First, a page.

Super Bowl Sunday means something different to everyone. For example, there are some who head up to the local pub with a group of friends and watch the game on high-definition television. There are others who set up their home as an “open house” and invite loved ones over for a piece of hero and some hot wings. There are those who are unaffected by the final football game of the season and go about their business. Still others watch the Super Bowl for the commercials.
I’m one of those people who fall into the last category. My husband and I watch the Super Bowl every year, but we rarely get into it unless the G-men are one of the final two teams to play for a trophy and a dazzling ring. Every year, we eagerly await the breaks between plays for 30 seconds or so of advertisements that feature either hilarity or thought-provoking content.
This year’s offerings included Jason Momoa’s getting “comfortable,” which included scenes of him ripping off his muscular arms and well-developed chest. When he ripped off his hair, I told my husband that I can never not see Jason as a balding, thin slide guitar player ever again. We had a quick giggle about how it reminded us of the Spongebob SquarePants episode, “Anchor Arms,” where Spongebob attempts to look buff by wearing a set of blow-up arms that make him look ripped. As Jason ripped off his “arms,” Hubby made a noise that sounded like a quickly deflating tire. I choked on my pasta, I laughed so hard.
A seasonal favorite featured Bill Murray, a bright orange Jeep and the apropos groundhog from the movie, Groundhog Day. I got a kick out of how the commercial mimicked the movie, right down to Ned Ryerson’s character. Cobie Smulders of Stumptown saved the world in a Toyota Highlander, while her “son” chided her for doing it “again.” MC Hammer and Cheetos Popcorn allowed the featured actor to get out of every situation with orange cheese-dust fingers and the tag line, “Can’t Touch This.” Cartoon personalities Rick, Morty and Summer from Rick and Morty played out a mini-episode of robotic take-over in a commercial for Pringles. And then there was that Google commercial that made me mad ugly cry by the end of it. My all-time favorite, however, was Audi’s offering. Audi featured Maisie Williams driving an e-tron as she belted, “Let It Go” from the movie Frozen.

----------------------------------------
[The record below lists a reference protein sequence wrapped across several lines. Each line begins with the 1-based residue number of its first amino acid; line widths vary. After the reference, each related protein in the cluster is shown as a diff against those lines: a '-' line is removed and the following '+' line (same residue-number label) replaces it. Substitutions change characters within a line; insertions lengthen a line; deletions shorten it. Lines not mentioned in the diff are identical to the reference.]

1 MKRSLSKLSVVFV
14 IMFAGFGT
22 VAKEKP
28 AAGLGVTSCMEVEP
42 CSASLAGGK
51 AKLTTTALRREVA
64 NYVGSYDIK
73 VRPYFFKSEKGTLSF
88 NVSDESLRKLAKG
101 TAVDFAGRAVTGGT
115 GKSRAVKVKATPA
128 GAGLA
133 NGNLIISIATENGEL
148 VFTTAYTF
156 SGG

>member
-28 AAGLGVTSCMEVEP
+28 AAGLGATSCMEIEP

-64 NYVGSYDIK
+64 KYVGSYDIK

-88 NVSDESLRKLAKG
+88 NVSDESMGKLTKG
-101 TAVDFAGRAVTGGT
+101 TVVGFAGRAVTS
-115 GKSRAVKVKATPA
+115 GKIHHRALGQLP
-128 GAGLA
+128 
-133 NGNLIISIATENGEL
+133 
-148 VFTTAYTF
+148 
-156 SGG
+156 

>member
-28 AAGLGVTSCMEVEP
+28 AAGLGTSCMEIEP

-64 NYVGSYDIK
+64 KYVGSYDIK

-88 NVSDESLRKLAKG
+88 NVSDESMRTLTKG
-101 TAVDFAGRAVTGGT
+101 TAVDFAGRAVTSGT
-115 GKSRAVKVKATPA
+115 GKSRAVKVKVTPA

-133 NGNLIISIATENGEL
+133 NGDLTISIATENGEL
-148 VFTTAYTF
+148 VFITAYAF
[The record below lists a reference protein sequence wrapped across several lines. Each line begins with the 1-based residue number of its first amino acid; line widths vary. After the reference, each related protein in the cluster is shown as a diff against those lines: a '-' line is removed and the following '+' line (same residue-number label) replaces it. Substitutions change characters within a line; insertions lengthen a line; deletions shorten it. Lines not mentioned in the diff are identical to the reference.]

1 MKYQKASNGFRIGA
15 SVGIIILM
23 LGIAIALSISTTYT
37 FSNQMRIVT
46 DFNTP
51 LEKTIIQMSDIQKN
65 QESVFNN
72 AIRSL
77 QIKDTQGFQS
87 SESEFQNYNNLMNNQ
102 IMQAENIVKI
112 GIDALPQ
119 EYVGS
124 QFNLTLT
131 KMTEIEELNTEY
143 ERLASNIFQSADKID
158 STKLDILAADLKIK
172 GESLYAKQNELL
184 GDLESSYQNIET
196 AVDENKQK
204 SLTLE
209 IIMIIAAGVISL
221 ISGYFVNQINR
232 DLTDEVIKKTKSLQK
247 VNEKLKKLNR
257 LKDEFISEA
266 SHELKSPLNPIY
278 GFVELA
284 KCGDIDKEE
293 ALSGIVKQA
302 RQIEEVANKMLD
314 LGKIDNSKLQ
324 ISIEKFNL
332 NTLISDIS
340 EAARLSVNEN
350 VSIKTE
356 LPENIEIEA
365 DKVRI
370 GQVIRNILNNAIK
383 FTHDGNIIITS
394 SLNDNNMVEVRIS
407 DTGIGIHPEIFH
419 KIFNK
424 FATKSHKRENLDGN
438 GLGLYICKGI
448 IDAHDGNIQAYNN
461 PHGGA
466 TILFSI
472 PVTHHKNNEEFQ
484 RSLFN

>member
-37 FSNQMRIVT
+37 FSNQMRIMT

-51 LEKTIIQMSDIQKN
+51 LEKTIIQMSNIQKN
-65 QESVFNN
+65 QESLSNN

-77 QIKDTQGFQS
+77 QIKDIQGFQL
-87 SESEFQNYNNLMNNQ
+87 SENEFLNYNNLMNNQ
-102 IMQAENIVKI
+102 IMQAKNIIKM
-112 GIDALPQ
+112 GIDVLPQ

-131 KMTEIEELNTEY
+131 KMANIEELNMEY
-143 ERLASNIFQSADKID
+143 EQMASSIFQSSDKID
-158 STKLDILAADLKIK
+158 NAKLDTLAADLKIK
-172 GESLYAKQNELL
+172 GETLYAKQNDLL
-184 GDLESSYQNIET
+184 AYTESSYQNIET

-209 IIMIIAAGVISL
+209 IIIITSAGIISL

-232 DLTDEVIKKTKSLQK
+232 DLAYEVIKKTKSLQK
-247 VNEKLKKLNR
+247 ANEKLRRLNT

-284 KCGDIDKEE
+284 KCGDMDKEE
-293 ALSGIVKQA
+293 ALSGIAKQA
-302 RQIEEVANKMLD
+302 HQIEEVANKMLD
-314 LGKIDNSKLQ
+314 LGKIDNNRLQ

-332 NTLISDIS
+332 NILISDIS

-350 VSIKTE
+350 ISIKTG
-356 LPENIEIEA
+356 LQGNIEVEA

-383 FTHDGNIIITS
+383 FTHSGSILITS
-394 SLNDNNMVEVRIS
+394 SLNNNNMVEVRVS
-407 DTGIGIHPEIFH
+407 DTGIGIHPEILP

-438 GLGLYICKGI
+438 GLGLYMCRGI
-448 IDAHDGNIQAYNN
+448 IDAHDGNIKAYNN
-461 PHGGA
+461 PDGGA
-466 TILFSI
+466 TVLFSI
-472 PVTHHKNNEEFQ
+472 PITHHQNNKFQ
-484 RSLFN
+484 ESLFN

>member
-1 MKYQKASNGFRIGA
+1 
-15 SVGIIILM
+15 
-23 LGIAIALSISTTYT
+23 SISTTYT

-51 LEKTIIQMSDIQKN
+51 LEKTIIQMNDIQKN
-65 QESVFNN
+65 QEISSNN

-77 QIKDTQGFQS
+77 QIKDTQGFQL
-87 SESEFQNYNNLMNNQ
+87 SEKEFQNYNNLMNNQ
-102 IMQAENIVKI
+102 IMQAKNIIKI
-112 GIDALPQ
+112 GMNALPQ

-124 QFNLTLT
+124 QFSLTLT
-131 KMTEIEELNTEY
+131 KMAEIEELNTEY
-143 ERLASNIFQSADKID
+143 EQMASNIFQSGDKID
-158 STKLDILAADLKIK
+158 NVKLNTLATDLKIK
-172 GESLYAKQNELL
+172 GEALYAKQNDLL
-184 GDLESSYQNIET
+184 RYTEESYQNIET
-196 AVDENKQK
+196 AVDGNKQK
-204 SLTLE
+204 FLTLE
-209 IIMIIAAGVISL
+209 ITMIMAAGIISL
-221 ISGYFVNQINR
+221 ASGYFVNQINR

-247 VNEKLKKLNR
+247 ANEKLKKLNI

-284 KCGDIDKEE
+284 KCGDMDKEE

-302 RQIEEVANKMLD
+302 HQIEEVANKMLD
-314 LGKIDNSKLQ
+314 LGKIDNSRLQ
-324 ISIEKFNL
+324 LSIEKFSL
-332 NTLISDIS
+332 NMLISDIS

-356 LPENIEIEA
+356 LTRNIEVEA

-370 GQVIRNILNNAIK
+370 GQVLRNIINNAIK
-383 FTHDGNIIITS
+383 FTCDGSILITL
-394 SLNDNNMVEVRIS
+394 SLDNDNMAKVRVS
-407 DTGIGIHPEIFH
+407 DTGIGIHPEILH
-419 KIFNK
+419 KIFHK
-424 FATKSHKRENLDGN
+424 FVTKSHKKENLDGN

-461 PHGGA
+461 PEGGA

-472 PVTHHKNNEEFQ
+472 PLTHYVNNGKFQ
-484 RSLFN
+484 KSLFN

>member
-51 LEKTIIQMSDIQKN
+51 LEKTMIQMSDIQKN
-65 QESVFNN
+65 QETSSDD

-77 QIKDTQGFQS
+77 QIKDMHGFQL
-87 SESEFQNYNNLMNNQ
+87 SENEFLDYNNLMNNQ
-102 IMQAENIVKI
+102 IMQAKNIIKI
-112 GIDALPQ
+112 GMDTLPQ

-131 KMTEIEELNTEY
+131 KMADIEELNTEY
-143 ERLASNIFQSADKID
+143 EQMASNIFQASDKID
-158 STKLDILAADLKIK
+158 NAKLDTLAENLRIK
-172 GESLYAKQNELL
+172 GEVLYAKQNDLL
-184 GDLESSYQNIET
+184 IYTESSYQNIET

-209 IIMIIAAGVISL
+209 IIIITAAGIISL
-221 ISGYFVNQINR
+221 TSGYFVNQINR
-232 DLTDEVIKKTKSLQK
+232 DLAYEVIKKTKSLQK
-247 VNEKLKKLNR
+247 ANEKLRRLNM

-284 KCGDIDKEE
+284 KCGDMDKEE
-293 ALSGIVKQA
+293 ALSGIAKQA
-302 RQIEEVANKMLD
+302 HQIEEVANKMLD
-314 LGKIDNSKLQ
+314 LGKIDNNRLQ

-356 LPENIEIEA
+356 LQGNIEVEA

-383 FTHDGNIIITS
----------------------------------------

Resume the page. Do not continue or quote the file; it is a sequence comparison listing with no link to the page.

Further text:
The half-time show, which has always been controversial, was no different this year. Please don’t get me wrong, I enjoy the music of both J-Lo and Shakira. I just didn’t think it was appropriate to pole dance and crotch grab, especially when young viewers might be watching. While children in brightly lit “cages” sent a strong political message, it was disturbing, nonetheless. The music was upbeat and lively, the dancers were amazing and JLo’s adorable daughter Emme stole the show. The girl’s got pipes. However, her mama and gal-pal Shakira are “not ready for prime time” players.
Another part of Super Bowl Sunday that many people might not be aware of is the “Souper Bowl of Caring,” or “Soup-er Bowl Sunday.” This charity event, which began back in 1990 in South Carolina, enables the youth of America to fight hunger and poverty in their local communities. In the weeks leading up to and after Super Bowl Sunday, young people collect money and food donations from the community and their church. One hundred percent of the proceeds is given right to whatever local charity the group or church chooses. In 2019, the Souper Bowl of Caring had over 4,500 groups who collected more than $9 million in contributions and food donations. It was advocated by both former Presidents George HW Bush and Jimmy Carter and their wives. It’s a great way to help, with an easy-to-remember name. Information about this movement can be found at www.souperbowl.org or www.endhunger.org/souper.
Whether you celebrated with a big hero or a donation or lots of snacks, Super Bowl Sunday is an enjoyable part of the American fabric that’s enjoyed by millions. How did you celebrate the day? I would love to hear from you. A hearty congratulations to the Kansas City Chiefs on their Super Bowl LIV win.
Patty Servidio is an Anton Media Group columnist.